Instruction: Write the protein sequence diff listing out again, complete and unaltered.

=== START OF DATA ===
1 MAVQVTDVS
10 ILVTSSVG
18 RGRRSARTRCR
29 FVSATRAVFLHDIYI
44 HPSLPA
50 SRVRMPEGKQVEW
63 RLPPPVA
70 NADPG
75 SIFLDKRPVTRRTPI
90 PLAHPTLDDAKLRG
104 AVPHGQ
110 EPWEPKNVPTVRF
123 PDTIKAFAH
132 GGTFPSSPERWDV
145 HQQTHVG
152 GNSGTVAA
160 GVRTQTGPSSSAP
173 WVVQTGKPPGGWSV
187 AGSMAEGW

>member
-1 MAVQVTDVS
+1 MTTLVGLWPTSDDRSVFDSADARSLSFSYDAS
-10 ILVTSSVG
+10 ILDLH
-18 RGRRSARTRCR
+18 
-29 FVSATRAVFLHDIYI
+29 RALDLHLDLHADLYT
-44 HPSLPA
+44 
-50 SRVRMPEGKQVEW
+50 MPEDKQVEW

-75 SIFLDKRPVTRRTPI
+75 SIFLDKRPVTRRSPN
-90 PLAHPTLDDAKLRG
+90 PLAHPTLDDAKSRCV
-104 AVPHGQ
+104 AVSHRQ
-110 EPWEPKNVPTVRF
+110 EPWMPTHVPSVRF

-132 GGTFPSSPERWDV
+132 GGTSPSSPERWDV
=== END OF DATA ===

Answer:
1 MAVQVTDVS
10 ILVTSSVG
18 RGRRSARTRCR
29 FVSATRAVFLHDIYI
44 HPSLPA
50 SRVRMPEGKQVEW
63 RLPPPVA
70 NADPG
75 SIFLDKRPVTRRTPI
90 PLAHPTLDDAKLRG
104 AVPHGQ
110 EPWEPKNVPTVRF
123 PDTIKAFAH
132 GGTFPSSPERWDV
145 HQQTHVG
152 GNSGTVAA
160 GVRTQTGPSSSAP
173 WVVQTGKPPGGWSV
187 AGSMAEGW

>member
-1 MAVQVTDVS
+1 MTTLVGLWPTSDDRSVFDSADARSLSFSYDAS
-10 ILVTSSVG
+10 ILDLH
-18 RGRRSARTRCR
+18 
-29 FVSATRAVFLHDIYI
+29 RALDLHLDLHADLYT
-44 HPSLPA
+44 
-50 SRVRMPEGKQVEW
+50 MPEDKQVEW

-75 SIFLDKRPVTRRTPI
+75 SIFLDKRPVTRRSPN
-90 PLAHPTLDDAKLRG
+90 PLAHPTLDDAKSRCV
-104 AVPHGQ
+104 AVSHRQ
-110 EPWEPKNVPTVRF
+110 EPWMPTHVPSVRF

-132 GGTFPSSPERWDV
+132 GGTSPSSPERWDV